Yance Ford made his first film, Strong Island, partly to honor his slain brother, whose perpetrators were acquitted by an all-white jury. The film is a personal meditation on family history, tragedy and racial injustice–and it laid the foundation, in a way, for Power, Ford’s trenchant exploration of the history of law enforcement in America. Dense with archival footage dating back a century, as well as riveting analysis from scholars, journalists, former and current police officers, and victims of police brutality, Power gives us the kind of history and context that those in power seek to censor and erase. Throughout America’s narrative, as the film suggests, law enforcement was deployed in the name of slave patrols, forcible removal of Indigenous peoples, suppression of labor movements, and a general manifestation of force and fear, impunity and unaccountability. Ford maintains a subtle, Brechtian presence throughout the film, from his opening voiceover, in which he states that he came to the project “with curiosity and suspicion” about the history of policing in America, through his occasional interjections, most notably when partially occluding the viral footage of the murder of George Floyd, or when challenging an interviewee about what she means by “we.” In this approach, Ford both empowers and implicates us viewers into asking who the slogan “To protect and serve” is truly for.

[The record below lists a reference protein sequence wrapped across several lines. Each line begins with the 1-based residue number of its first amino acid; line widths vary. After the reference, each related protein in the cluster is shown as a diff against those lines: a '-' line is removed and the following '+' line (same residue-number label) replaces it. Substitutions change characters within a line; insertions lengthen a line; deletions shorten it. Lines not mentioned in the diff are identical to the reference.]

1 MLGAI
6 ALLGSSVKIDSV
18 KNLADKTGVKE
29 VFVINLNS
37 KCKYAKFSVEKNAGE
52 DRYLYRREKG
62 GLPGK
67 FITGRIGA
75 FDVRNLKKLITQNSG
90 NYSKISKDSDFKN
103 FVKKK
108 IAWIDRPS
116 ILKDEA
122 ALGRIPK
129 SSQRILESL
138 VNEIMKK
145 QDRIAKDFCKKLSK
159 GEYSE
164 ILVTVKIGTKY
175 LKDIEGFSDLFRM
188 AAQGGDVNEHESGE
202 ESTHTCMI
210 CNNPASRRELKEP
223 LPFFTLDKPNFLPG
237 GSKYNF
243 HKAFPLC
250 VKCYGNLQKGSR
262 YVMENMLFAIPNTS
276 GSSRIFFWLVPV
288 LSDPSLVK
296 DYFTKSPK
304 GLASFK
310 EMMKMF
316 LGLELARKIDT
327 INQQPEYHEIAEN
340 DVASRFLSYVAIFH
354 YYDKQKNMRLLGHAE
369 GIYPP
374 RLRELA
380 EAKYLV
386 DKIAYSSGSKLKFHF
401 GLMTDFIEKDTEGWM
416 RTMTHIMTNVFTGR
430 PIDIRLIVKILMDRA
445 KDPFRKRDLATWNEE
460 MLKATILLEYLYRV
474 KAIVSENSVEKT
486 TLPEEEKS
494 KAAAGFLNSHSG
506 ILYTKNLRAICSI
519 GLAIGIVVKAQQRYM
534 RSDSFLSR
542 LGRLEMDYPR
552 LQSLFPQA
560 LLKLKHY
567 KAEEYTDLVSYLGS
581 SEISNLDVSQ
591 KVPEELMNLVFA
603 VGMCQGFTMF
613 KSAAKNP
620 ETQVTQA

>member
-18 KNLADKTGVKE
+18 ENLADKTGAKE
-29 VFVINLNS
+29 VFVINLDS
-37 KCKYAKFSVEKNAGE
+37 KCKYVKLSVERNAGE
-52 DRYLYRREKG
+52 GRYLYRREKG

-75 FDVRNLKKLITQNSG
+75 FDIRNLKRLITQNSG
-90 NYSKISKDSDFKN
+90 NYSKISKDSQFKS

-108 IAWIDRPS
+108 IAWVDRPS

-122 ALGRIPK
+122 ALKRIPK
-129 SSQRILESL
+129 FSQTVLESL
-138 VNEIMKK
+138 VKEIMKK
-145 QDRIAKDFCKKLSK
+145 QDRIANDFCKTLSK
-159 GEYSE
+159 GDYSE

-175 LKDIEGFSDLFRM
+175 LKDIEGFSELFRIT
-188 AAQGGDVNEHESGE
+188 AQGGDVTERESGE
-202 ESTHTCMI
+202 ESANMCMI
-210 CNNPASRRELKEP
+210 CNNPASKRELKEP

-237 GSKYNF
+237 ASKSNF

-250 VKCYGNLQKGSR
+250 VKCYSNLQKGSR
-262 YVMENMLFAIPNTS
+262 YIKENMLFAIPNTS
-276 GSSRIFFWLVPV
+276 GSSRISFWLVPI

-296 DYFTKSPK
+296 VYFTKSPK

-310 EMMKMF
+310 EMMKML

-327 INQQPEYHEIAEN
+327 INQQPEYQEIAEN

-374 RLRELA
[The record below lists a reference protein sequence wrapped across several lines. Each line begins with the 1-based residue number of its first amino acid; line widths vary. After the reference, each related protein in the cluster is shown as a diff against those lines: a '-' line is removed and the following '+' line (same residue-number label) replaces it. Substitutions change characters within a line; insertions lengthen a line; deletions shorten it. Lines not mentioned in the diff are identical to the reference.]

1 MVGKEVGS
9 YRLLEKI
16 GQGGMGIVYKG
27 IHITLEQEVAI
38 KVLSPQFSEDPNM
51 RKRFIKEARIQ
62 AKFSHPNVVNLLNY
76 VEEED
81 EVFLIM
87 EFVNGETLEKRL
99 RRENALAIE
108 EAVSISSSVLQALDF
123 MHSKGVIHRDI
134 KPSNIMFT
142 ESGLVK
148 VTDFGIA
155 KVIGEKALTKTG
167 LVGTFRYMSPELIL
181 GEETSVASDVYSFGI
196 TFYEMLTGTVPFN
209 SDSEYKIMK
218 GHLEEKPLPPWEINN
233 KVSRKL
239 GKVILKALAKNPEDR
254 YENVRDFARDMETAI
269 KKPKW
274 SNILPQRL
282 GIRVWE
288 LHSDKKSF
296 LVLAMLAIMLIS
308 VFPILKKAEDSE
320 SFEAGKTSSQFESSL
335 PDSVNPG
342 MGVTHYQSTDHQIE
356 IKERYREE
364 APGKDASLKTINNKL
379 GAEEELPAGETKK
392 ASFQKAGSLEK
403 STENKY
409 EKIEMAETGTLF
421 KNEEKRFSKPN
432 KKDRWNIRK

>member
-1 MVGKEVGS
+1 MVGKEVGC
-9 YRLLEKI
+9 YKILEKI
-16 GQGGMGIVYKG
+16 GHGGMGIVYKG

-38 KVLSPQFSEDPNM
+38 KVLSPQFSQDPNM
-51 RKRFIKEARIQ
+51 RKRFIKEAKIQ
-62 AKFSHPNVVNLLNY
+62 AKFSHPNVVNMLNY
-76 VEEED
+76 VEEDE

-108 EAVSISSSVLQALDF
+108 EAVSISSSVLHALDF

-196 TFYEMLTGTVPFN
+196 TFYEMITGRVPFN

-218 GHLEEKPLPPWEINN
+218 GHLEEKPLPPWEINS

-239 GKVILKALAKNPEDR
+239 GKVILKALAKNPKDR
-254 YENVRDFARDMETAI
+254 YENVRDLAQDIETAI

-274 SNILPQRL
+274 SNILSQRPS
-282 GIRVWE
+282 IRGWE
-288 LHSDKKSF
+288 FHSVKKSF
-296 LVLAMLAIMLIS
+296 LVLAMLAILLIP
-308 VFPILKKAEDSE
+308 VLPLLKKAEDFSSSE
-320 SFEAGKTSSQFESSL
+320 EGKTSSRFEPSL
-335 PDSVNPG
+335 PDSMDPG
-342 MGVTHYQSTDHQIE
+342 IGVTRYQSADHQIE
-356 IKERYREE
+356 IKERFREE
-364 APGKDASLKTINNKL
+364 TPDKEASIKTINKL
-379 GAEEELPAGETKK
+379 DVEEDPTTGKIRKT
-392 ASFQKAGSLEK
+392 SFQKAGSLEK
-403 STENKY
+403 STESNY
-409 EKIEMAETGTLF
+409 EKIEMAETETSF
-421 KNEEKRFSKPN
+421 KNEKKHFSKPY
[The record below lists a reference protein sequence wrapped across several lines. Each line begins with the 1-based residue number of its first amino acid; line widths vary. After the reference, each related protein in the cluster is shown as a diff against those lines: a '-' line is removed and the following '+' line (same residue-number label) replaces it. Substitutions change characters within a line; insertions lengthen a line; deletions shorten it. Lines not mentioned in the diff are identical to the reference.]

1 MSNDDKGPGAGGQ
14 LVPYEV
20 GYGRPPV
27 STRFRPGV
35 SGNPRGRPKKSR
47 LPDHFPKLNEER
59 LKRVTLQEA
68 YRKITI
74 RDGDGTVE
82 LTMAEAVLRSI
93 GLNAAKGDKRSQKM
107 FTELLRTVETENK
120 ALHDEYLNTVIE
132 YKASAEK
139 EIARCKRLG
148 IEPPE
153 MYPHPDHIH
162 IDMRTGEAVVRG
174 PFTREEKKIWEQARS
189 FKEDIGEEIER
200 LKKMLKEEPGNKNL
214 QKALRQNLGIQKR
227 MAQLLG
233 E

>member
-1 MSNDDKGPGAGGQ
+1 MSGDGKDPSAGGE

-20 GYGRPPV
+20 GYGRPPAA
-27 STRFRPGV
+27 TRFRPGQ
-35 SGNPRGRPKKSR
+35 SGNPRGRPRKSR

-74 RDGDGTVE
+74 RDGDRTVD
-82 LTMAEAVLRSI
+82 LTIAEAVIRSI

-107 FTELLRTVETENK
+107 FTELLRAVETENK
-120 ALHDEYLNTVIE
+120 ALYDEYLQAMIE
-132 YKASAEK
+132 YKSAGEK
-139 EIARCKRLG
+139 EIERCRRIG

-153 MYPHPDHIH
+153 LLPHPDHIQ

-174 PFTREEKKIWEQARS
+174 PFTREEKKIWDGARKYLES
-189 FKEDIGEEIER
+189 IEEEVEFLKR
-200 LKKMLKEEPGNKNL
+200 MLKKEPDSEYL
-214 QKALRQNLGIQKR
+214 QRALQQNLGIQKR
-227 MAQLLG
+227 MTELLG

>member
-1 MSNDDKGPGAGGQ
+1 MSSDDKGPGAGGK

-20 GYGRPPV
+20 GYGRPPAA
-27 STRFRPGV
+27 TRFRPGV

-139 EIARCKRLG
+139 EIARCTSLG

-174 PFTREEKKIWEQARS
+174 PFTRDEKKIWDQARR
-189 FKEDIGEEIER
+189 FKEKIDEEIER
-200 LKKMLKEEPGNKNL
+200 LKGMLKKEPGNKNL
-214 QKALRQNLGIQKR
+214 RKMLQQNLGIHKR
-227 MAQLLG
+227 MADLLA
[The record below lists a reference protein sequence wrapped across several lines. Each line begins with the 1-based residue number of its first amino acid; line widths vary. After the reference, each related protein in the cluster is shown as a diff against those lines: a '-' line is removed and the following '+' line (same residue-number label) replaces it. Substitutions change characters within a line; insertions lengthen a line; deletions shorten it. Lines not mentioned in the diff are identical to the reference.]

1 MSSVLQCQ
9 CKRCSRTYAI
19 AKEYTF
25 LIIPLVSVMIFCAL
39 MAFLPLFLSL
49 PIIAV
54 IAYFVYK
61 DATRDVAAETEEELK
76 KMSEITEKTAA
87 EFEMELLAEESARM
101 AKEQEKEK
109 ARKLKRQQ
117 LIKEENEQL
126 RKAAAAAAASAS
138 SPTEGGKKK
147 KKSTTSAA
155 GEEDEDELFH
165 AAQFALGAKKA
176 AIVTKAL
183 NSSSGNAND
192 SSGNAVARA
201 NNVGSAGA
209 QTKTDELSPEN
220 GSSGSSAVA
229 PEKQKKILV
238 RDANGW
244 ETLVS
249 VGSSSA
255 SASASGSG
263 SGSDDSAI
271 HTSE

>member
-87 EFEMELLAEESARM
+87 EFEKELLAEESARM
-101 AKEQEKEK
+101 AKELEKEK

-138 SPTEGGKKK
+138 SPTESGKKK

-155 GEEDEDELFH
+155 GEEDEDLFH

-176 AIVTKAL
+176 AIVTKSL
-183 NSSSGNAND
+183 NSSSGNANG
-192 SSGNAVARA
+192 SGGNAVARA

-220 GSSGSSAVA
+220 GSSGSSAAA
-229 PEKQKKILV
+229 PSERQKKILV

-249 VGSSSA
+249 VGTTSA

Clay Tweel, back in Durham for the first time since 2016’s Gleason, presented The Bitter Pill, which follows the heroic journey of West Virginia attorney Paul Farrell in his years-long crusade against Big Pharma and the devastating toll they have taken on his home state of West Virginia.

Tweel and his team take viewers through the byzantine, arduous arcana of the law, its byways and bivouacs, cul de sacs and ditches. Farrell, who comes from a family of lawyers and jurists, is a shrewd and tenacious tactician and strategist, as attorneys need to be, when taking on the deep-pocketed legal eagles from corporate America.

Tweel takes us along, as Farrell takes his cause nationwide, assembling a formidable team of like-spirited warriors who have toiled for years on the oxy beat. We see the process—flowcharts, databases, spreadsheets, reams of legal documents, the hours of frustrating company-line-toeing depositions—that underscores the physical and emotional toll the legal profession takes on its practitioners.

Farrell’s tenacity and aggression get the better of him: The national team kicks him off the case, but he rationalizes that by the time the settlement would trickle down to his county in West Virginia, the amount would not be sufficient to accommodate the magnitude of the epidemic. Spoiler alert: Farrell takes a tactical risk in opting for a more expeditious bench trial–and loses. But, as one audience member assured both Farrell and Tweel in the Q&A, the film won. Endings may be unhappy in the short term, but sometimes losses can be noble and ennobling.

Tom White is a Los Angeles-based writer and editor.